The ultimate experience surrounding our discussions about Wild Swans, took place on June 9, 2017, Cheryl's mother's eighty-ninth birthday. Her birthday happened to fall on the rise of the “strawberry moon,” and we had read about how in China a full moon was a cause of celebration, a time when special round foods were eaten. With this in mind, we planned a full moon birthday celebration for Cheryl's mom. We cooked potstickers, egg rolls, jasmine rice and Mapo, a dish meaning “pockmarked grandma,” named for the texture and look of its prime ingredient, tofu. Of course we had round melons, watermelon, cantaloupe, and honeydew. Coincidentally, a magazine arrived in the mail that day with a cover story featuring watermelons, entitled “Melon Mania.” This delicious meal was accompanied with hot tea, fortune cookies, and 7 Moon red wine. On uncorking this serendipitous wine, so complimentary to the state of our moon, we discovered that it had a fortune cork! “Take stock of your accomplishments, have pride in them too.” Another fortune from one of the cookies, “A clever crow always paints its feathers black,” unknown to us at the time, foreshadowed a visit from Revonda Crow, a local storyteller! Since all birthday parties need a cake and candles, we ended our meal with a round raspberry fudge brownie and a special musical lotus candle, made in China of course.
As mentioned Revonda Crow, happened to connect with us after sharing our full moon party adventure with her in casual conversation the following week. Revonda is a wonderful storyteller and as it turns out had spent time in China studying abroad during her college years. Since Cheryl and I had planned a final discussion to further debrief on our experiences related to Wild Swans, we invited Revonda to join us and share stories of her time in China. She enlightened us further with stories of modern China and brought along show-and-tell photo albums, Chinese money, and a peasant wedding dress. Adding to our hands-on education, Cheryl shared a Chinese fireman's coat, and a special bamboo hat worn by rice paddy workers. And I brought a silk embroidered Chinese jacket, found while on my own bargain hunting expedition. I wondered if Cheryl's fireman's coat was ever worn to a book burning event by a proletarian. We all agreed that China is a country we would have to plan on for a future visit.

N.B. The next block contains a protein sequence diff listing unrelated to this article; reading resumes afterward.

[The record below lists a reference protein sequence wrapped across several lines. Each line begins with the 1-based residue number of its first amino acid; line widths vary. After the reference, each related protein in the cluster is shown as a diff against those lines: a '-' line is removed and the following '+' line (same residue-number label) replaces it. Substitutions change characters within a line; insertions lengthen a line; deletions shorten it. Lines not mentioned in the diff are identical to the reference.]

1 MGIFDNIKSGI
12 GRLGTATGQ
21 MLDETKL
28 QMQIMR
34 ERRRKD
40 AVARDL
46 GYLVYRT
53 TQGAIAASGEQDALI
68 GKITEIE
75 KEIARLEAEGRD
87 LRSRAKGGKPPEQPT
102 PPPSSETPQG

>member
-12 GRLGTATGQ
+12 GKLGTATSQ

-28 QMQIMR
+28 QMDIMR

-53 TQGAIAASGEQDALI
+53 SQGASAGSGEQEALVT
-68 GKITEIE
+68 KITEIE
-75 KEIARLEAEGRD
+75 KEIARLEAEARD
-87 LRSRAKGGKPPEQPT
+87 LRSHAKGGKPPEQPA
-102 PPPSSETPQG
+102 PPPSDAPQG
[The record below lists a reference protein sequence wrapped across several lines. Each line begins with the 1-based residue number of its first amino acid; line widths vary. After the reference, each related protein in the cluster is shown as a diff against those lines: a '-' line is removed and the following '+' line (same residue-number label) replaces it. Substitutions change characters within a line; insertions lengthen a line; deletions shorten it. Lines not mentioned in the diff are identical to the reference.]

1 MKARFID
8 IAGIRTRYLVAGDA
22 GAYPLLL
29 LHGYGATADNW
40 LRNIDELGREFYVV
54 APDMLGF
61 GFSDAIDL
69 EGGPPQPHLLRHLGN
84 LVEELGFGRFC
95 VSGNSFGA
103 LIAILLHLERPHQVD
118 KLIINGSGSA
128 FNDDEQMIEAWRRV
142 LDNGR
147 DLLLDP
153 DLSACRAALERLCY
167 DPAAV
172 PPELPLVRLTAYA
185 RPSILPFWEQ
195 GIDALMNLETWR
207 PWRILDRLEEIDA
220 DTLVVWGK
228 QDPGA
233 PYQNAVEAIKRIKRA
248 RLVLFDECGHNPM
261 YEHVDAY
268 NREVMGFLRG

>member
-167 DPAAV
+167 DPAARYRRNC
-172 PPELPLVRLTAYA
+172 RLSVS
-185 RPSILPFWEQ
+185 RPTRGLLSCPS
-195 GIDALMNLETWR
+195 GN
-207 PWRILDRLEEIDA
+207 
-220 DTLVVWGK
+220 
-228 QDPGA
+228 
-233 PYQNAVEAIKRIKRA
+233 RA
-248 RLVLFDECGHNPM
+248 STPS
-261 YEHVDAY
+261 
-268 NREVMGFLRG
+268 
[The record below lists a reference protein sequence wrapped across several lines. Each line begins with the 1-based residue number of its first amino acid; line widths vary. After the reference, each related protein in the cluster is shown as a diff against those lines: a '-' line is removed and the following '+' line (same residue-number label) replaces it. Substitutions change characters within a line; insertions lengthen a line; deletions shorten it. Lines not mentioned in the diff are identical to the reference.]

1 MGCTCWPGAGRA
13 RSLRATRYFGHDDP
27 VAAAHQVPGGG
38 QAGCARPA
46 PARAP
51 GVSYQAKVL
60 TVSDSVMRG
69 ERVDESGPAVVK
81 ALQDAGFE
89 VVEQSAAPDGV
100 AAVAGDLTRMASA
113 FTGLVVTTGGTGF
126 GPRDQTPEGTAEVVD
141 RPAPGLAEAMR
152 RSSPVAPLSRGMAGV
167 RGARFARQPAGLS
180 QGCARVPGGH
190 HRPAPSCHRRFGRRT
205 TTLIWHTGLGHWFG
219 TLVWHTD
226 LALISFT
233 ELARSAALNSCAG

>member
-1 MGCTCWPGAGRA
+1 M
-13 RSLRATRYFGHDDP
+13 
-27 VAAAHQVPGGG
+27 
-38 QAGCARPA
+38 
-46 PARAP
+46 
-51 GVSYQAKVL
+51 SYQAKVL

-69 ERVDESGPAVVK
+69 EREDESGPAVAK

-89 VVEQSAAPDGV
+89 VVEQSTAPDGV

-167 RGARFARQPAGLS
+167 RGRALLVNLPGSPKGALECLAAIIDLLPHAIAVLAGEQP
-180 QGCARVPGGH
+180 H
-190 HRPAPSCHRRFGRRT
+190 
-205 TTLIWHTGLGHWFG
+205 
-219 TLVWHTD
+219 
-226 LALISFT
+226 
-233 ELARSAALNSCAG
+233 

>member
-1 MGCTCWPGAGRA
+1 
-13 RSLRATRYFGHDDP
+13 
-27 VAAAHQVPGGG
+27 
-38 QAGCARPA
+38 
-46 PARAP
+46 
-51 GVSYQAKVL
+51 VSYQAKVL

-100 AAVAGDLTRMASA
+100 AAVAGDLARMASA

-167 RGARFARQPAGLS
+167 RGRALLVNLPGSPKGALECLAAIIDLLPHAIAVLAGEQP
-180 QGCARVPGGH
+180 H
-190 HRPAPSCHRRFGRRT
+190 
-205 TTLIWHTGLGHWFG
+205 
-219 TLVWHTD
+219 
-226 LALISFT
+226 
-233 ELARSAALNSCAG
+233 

Above all the persecution experienced by Jung Chang and her family, Cheryl noted that love for family and the indestructible capacity to survive in pursuit of happiness was a primary importance to the Chinese. I feel this to be a universal motivation for us too and reinforces the value of freedom we cherish in our country. Freedom should be a birthright to all human beings, no matter where they live, and it is so unfortunate that in some countries today this is not the case.
Marion Cloaninger is a self- taught artist and started out with realistic subjects in watercolor. Over the years, she took classes and experimented with different mediums. This led the love for drawing and painting the figure. She was introduced to collage techniques and this has become an integral part of her work. She has taught painting paper and using the Gelli-Plate, collage workshops and demonstrated marbling techniques. Her art has continued to become more abstract and colorful. She is active in the Watauga Arts Council and the Ashe Arts Council. She is a member of Wilkes Art Gallery. Her work is represented by Carlton Gallery and GG’s Art, Frames and Gifts. The paintings are on display through the month of June 2017.